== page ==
Biometric recognition: more than a fictional spy-thriller

DARPA defines biometrics as "the science and technology of measuring and analyzing biological data." Biometric technology has a trickledown theory, where military technology eventually makes its way into civilian applications. Biometric recognition is not just something from a fictional spy-thriller.


Since 9/11, the government and law enforcement increased the use and collection of biometric identification in the name of security to identify terrorists or criminals. Yet civil liberty advocates worry about the increased use of biometric recognition as well as the storage and management of government databases. However, biometric recognition technologies continue to emerge.

According to Wikipedia, uniquely identifying a person via biometric characteristics can be physiological like fingerprints, facial recognition, DNA, palm prints, iris or retina recognition, and odor/scents; or behavioral like voice or gait recognition. Biometric technology has been around for a long time, but here's a look at some current and future uses.

Current biometric news:

Biometrics can be used for access management and control such as a fingerprint swipe to start a computer or for cybersecurity efforts. The Obama administration is pushing for an Internet ID for Americans as part of the National Strategy for Trusted Identities in Cyberspace.

Homeland Security has been conducting iris scan tests at the U.S. border to track illegal aliens, but that sounds pretty tame compared to India. Last year, Big Indian Brother started issuing biometric ID Cards with iris scans, fingerprinting and facial recognition photos for 1.2 billion residents.

Recently, a U.S. judge allowed biometric facial recognition evidence to be submitted for the first time in a criminal trial, reported Homeland Security Newswire. A San Francisco Superior Court judge allowed "still frames from the video footage along with testimony from a biometrics expert who argued that comparisons between current photos and the still frame" proved the suspect was not the shooter.

That was groundbreaking as some experts question the effectiveness of biometric recognition systems. The National Research Council released a 183-page report stating that biometric recognition has "inevitable uncertainty and risk of errors." Champions of biometrics accused the report of being out-of-date and misleading. Michael DePasquale, CEO of BIO-key International, told Network World, "Over the last six years, the technology has made significant contributions to not only our national security, but also to protecting access to a wide variety of commercial applications including smartphones, laptops, offices, homes, commercial networks, point-of-sale terminals and medical storage cabinets."

But biometric technology makes privacy violations like surveillance and tracking easier than ever. Unlike a credit card that be canceled if stolen, most people wouldn't go so far as biometric fraud and replace their fingerprints or irises. The EFF warns, "Some biometrics, like faces, voices, and fingerprints, are easily 'grabbed.'"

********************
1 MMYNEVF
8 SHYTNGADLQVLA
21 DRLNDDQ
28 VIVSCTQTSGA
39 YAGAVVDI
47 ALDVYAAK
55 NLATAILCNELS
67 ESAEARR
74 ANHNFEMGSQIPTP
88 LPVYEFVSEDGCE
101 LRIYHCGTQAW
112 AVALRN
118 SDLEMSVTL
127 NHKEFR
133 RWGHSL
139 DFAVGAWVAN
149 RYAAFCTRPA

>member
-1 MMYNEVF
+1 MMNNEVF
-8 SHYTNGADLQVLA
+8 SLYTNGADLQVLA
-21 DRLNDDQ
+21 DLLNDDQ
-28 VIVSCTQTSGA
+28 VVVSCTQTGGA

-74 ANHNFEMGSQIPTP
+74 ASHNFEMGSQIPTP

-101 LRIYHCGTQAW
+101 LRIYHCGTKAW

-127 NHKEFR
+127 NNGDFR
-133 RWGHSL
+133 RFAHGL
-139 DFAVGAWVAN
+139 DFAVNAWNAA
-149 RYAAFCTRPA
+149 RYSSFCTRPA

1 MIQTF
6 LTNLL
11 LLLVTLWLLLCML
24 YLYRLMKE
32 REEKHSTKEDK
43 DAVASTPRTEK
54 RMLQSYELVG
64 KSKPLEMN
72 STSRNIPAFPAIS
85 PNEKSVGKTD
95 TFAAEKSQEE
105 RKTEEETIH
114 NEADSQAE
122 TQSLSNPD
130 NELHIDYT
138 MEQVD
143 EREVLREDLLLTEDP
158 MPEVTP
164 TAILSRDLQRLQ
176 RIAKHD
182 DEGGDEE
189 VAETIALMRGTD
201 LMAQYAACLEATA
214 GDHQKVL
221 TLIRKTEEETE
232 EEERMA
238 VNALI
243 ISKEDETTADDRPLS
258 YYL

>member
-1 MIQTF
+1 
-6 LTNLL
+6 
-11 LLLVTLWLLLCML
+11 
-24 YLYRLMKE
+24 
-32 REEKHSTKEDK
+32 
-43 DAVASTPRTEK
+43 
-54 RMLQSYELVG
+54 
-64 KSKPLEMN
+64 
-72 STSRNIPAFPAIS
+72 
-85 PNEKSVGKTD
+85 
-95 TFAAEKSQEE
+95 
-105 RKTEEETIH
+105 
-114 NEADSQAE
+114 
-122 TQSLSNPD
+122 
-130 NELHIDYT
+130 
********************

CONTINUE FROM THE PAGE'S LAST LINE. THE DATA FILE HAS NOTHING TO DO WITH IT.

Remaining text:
Speaking of easy to get, Technology Review reported on the prototype AIRprint device, a "biometric sensor that can scan fingerprints from a distance of two meters."

In Iraq and Afghanistan, the U.S. military often uses the small and portable Handheld Interagency Identity Detection System (HIIDE) a "hand-held tri-biometric system that allows users to enroll and match via any of the three primary biometrics: iris, finger and face." This biometric device is also pointed toward police applications.

There is a new-and-improved version, four biometric tools in one, as recently announced by Lithuanian-based Neurotechnology. MegaMatcher 4.0, is a new "multi-biometric software development kit (SDK) that integrates fingerprint, iris, facial and palmprint biometrics in a single, high-performance SDK that requires no add-ons."

Australian pubs and clubs are signing up for biometric databases in order to put an end to bar fighting. CNET points out the databases have almost no government regulation and biometric databases "are not covered by privacy laws, meaning that the handling of details are left to the discretion of technology vendors."

Biometrics in the future:

If biometrics can be used to catch a killer, very few of us would object. It's a very difficult process for law enforcement to recover fingerprints from fabrics, but forensics experts at the University of Abertay Dundee are conducting groundbreaking research "to recover fingerprint ridge detail and impressions from fabrics."

In the future, cars will use biological data to decide if its driver is too drunk to drive. TruTouch Technology secured $2.1 million in additional funding for its biometric solutions to detect alcohol intoxication levels. While some people think this is cool, others have voiced privacy concerns. According to The Huffington Post, The Driver Alcohol Detection Systems for Safety approach would use automatic sensors to measure blood alcohol content by "either by analyzing a driver's breath or through the skin, using sophisticated touch-based sensors placed strategically on steering wheels and door locks."

Those examples only slightly scratch the surface of using biometrics for security measures. ComputerWorld Canada reported, "The worldwide biometrics market will increase to US$14 billion by 2015. This increase is because there are growing demands for security against terrorism, sophisticated crimes and financial fraud."

Oh yes, biometric recognition is here to stay. Using biometrics is not all bad or all good, but the social impact on privacy will be huge.

Copyright © 2011 IDG Communications, Inc.

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